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Navigating the Global NHP Shortage: How to Keep Your Nonclinical Development Program on Track

In the first half of 2020 and as a direct consequence of the ongoing pandemic, China issued a ban on the export of non-human primates (NHPs), including those used for pharmaceutical research. As this affected COVID-19 research, the NIH later issued a Notice of Limited Availability in an effort to prioritize studies requiring NHPs and minimize the impact of the resulting shortage.

At this point, there is no information on when Chinese exports will resume. However, given that even domestic researchers are having difficulty obtaining the animals, it could be some time before the supply of NHPs from China returns to pre-pandemic levels. Large pharmaceutical companies have the power to reserve the limited number of monkeys available in advance, leaving emerging biopharma companies all over the world with a very real and pressing supply chain issue.

NHPs are an important species, particularly for biologics research.

Safety studies in animals are an integral piece of the development and eventual approval of news drugs, as they are required by all regulatory agencies around the world. Selecting the correct species is a crucial decision for sponsors that must be made at the latest when IND-enabling toxicology studies start.

Monkeys are commonly used due to their genetic and physiological similarities with humans. They are particularly prevalent in studies involving biologics, which are best researched in organisms with similar immune systems as humans. While there are many species of monkeys to choose from, macaques are the most common. Specifically, rhesus macaques are primarily used in early research, and cynomolgus macaques are primarily used in later drug development. Around 75,000 NHPs are imported to the US each year. By comparison, Canada imports closer to 5,000 NHPs each year, mostly cynomolgus macaques used for pharmaceutical research by CROs such as those used by the Camargo Research Group to conduct toxicology studies.

A large percentage of NHPs are bred in China.

Between 80% and 90% of all NHPs available worldwide are bred in Asia, including 60-80% bred in China, since China offers (sub)tropical climates and can provide NHPs with the most suitable growth environment until they are ready to be shipped to scientific institutions all over the world. This has led to the accumulation of an abundance of relevant scientific data regarding Chinese-origin NHPs, so sponsors generally prefer them. The below figure summarizes the species available from one of the world’s leading providers of monkeys along with their origin, size, and prevalence in research publications.

Sponsors can consider alternative animal models for their nonclinical research.

Although each nonclinical (or preclinical) program has its own specific needs, Camargo can suggest several alternatives to Chinese-origin NHPs that those affected by the shortage should consider.

Other Sources of Cynomolgus Macaques

So far, only China has issued a ban on the export of NHPs, so cynomolgus macaques coming from other Asian countries and from the Republic of Mauritius are still available (though the demand is quite a bit larger than the supply at this point). Research is available comparing physiological and pharmacological parameters and the genetic composition of cynomolgus monkeys from various origins. For example, Mauritius NHPs tend to mature faster than Chinese monkeys and to be more homogeneous, likely an effect of the geographical isolation of the island. This may well be the best mid-term solution for a sponsor that has not begun safety testing.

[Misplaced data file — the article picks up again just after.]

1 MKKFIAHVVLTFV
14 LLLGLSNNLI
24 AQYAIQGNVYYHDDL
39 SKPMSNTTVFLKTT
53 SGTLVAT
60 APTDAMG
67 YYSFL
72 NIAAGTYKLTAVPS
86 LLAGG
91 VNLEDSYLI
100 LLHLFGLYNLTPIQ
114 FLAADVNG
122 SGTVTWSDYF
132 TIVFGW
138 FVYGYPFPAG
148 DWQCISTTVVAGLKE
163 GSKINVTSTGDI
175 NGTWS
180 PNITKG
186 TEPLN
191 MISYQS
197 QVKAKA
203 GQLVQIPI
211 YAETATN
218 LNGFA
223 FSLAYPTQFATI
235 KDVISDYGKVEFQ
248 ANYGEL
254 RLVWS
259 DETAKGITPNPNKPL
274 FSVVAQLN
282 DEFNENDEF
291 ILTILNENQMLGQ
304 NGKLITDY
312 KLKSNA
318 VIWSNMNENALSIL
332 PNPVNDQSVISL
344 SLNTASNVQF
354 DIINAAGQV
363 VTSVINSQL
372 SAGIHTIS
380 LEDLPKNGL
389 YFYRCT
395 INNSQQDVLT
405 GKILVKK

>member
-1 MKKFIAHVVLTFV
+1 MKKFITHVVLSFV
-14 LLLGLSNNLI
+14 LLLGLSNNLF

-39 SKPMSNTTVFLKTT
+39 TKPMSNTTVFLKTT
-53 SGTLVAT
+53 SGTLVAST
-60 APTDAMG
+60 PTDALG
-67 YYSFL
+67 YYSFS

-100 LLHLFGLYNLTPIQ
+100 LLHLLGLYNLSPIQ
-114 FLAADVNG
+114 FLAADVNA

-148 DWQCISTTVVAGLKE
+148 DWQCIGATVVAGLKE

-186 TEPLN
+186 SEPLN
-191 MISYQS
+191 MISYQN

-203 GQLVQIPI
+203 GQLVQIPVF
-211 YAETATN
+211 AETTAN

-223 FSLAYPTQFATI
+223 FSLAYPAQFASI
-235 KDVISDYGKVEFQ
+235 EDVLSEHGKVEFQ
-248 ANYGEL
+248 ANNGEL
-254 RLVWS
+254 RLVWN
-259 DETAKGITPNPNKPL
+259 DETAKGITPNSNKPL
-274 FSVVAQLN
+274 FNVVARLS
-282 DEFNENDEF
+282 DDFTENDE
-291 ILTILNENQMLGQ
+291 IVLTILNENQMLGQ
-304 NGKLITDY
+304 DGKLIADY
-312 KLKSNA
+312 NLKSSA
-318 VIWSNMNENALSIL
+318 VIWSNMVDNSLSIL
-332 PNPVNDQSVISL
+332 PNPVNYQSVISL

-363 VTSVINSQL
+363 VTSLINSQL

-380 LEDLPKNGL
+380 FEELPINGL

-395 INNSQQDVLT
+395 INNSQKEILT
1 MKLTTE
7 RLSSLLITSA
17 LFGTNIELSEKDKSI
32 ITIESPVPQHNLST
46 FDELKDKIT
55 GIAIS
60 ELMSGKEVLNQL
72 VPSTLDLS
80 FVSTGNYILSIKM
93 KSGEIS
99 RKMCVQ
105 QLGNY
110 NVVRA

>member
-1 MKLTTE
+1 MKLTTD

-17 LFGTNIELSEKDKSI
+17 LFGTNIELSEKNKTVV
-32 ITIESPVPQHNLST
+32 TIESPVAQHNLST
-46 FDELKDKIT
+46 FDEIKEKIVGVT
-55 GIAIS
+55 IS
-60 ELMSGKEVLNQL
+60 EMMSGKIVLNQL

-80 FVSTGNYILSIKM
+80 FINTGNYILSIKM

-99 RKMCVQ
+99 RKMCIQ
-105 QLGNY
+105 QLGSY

Marmosets are an up and coming NHP species alternative now being considered by biomedical researchers. More primitive than macaques, they may therefore be the more ethical choice. They are also much smaller, with a weight close to that of a rat, which could potentially lead to large manufacturing savings as a result of reduced product volume needs. However, more animals may be needed per study to obtain the same toxicokinetic information.

Given that data on marmosets continues to accumulate, the species may prove useful in diversifying the nonclinical research industry supply chain long-term.

Alternatives to NHPs

Certain companies may need to revise their species selection processes in response to the temporary NHP shortage. Many small molecules are still tested in NHPs, when alternative non-rodent species could be valid options.

  • Minipigs are still very underused in the industry, likely due to more burdensome test item requirements.
  • Beagle dogs are often 5-10 kg at the start of a study, so here too is a greater chemistry, manufacturing, and controls (CMC) strain. Regardless, they have been the default non-rodent species for many years.
  • Although NHPs are often the obvious choice for biotherapeutics, homologous targets in rodents or transgenic mice can be considered as alternatives for safety testing.

Program Delay or Reprioritization

It is always an option to indefinitely delay a program—for example, by reprioritizing the development of another molecule for which other species are more appropriate. Of note, CROs cannot at this point guarantee either the future availability or the future prices of any NHPs, and the situation could still worsen. Therefore, in the meantime, reevaluating program timelines could be a solution depending on business considerations.

With deep nonclinical expertise, Camargo provides solutions to help you design, execute, and manage your nonclinical program. If the global shortage is impacting your development timeline or budget, the experts at Camargo Research Group and our network of CROs can help you to determine which alternatives to Chinese NHPs could be viable options for your studies. Contact us to start a conversation today.

Camille Delouche, MSc
Commercial Operations Associate